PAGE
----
Issue 54: Ways to Survive ASD Parenting and Stay Thankful
Issue 58: Winning Ways to Share the Love with All of Your Children
Issue 81: When Special Education Fails to Be Special
It is the end of day 3 here at St. Joseph's...take 2. After a grueling cleaning out process, Jerry underwent his colonoscopy and endoscopy today. The results? Nothing worth writing home about as the saying goes. Besides some mild gastritis in his stomach, his scopes were not very revealing. The doctor did say that there are some things that simply cannot be seen without a microscope and so he did multiple biopsies from Jerry's esophagus, stomach, and colon. Those results should be in Friday.
So now what? Tomorrow morning Jerry will have another small bowel follow-through, his third since July. This will show if the SMAS has returned as a result of his loss of appetite and even greater loss of weight. His weight is less now than it was when he was released from the hospital back in July.
If the SMAS has returned or is even on the immediate radar, they will re-insert his NJ tube into his small intestine so that we can begin supplementing him with nutrients from special formula in an attempt to bulk him up again. Not that bulk has been any sort of descriptor for him at all over the last 10 months since this battle first began. The most he has weighed since last April is about 75 pounds. Now he is 65.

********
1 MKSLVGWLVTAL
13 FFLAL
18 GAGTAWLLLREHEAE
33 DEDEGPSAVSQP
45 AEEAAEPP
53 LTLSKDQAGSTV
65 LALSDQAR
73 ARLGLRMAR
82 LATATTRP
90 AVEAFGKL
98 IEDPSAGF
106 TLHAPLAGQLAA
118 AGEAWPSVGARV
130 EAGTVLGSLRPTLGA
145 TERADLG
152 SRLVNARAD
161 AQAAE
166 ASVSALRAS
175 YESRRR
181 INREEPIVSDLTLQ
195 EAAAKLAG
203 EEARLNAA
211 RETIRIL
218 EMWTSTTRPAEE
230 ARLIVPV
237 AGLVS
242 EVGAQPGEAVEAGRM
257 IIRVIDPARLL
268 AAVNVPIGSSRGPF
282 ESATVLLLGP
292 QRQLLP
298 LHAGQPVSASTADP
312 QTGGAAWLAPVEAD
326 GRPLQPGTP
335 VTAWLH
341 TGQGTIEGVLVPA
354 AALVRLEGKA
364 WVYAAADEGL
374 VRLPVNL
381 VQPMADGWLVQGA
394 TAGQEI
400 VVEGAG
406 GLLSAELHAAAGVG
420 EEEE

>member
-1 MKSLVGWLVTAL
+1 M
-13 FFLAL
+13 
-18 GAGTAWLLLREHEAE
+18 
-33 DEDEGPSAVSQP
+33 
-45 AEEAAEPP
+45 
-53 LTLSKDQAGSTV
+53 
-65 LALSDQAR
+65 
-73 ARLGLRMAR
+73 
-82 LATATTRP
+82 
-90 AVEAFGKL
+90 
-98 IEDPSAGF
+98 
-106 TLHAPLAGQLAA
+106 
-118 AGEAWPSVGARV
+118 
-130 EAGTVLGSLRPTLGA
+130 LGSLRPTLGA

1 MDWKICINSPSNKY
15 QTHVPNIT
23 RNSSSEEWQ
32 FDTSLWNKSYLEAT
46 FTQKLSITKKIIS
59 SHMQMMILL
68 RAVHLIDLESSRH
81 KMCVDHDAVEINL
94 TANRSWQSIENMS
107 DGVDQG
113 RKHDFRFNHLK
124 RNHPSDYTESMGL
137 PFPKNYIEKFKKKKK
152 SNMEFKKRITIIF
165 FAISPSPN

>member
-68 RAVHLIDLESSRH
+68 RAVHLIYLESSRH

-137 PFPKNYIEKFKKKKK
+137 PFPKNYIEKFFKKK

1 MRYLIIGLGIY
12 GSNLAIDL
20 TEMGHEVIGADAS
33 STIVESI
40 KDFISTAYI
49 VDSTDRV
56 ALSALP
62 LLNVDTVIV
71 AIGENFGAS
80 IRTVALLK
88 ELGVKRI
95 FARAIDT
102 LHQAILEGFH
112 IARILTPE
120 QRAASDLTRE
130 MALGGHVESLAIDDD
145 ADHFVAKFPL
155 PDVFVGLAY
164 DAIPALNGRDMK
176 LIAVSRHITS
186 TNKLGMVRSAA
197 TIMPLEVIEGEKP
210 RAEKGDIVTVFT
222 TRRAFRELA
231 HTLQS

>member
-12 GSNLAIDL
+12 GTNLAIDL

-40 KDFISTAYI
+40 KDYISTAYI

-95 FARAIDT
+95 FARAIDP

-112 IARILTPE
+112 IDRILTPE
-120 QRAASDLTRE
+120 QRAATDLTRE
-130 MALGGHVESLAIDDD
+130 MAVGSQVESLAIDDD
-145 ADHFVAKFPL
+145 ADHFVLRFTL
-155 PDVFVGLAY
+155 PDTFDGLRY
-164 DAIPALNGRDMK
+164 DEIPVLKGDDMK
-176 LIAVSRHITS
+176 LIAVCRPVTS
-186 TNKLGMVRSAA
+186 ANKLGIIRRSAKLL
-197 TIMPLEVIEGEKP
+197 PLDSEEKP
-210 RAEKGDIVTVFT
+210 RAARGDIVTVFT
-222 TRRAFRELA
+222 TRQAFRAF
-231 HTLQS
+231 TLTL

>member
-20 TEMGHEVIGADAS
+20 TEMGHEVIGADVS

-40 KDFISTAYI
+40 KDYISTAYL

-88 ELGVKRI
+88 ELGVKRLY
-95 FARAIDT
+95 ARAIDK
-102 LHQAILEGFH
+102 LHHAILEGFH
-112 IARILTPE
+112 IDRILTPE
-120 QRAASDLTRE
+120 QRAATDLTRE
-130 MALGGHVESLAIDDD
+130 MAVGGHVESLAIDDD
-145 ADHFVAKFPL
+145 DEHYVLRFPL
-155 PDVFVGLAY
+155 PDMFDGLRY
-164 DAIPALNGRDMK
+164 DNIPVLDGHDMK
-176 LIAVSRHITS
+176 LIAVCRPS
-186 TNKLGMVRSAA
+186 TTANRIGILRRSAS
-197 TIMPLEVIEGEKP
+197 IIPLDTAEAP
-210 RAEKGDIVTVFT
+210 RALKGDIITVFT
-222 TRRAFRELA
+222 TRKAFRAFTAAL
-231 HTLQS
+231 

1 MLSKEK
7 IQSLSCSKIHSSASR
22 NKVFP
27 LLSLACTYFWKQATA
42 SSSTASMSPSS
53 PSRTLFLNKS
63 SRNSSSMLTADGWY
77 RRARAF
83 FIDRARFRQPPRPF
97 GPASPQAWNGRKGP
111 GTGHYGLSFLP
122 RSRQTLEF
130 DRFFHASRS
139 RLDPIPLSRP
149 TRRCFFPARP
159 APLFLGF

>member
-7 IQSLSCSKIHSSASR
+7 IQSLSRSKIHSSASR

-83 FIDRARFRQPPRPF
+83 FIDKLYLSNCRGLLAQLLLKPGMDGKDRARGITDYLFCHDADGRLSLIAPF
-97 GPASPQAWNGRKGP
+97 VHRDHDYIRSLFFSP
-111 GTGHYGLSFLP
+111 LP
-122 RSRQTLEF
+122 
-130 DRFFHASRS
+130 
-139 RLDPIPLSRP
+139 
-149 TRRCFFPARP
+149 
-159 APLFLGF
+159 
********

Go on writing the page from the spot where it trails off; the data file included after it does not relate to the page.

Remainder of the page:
For as much as Jerry hates the feeding tube, I am giving myself the perseverance and patience pep talk having him home with one will require for us as well. It's an IV-pole-toting, formula-smelling-and-mixing, tube-leaking, booger-encrusted, sticky-face-tape-wearing, kinked-tubing, error-beeping, up-in-the-middle-of-the-night, pole-dragging-up-and-down-the-stairs, endless-supplies-ordering, line-flushing existence that takes time to see as routine. Nor do I want it to become such.
If the SMAS is not present or an impending danger, he will be evaluated for a G-tube instead. And no, it is nothing like a G-string. A G-tube is surgically inserted into his stomach and considered a more long-term feeding support system. It's also a more discreet, less embarrassing option for an active teenage boy in school.
Of course the great mystery has yet to be answered. What made Jerry stop eating, caused his subsequent weight loss and eventual SMAS, and resulted in this crazy roller coaster ride for us all in the first place? That is the million dollar question folks. And no one really knows. But one thing we are certain of at this point. If Jerry's biopsies taken today come back normal, the only other possibility is that this is behavioral.
In other words, somewhere, somehow, and at some point, Jerry associated food and eating food with a negative reaction or experience that he cannot forget. Maybe something he ate made him sick once. Maybe it had nothing to do with something he ate at all, but he developed the flu or caught a virus after eating once and so now he associates eating with getting sick and so naturally doesn't want to do it. We've all had similar experiences where the thought of a certain food or even simply smelling it conjures up some foul memory and we just can't bring ourselves to eat it again, even if it was once a favorite food. It may not be rational, but it doesn't matter. Maybe it's an autism-related sensory issue with an out-of-whack sniffer or touchy taste buds. Lord knows we have seen heightened sensory intolerances since he stopped all of his medications. Maybe it's anxiety or fear. At this point, we just don't know. And we may never know. It really doesn't matter. All that matters is getting him to eat again before his tiny self becomes so malnourished that organ damage results.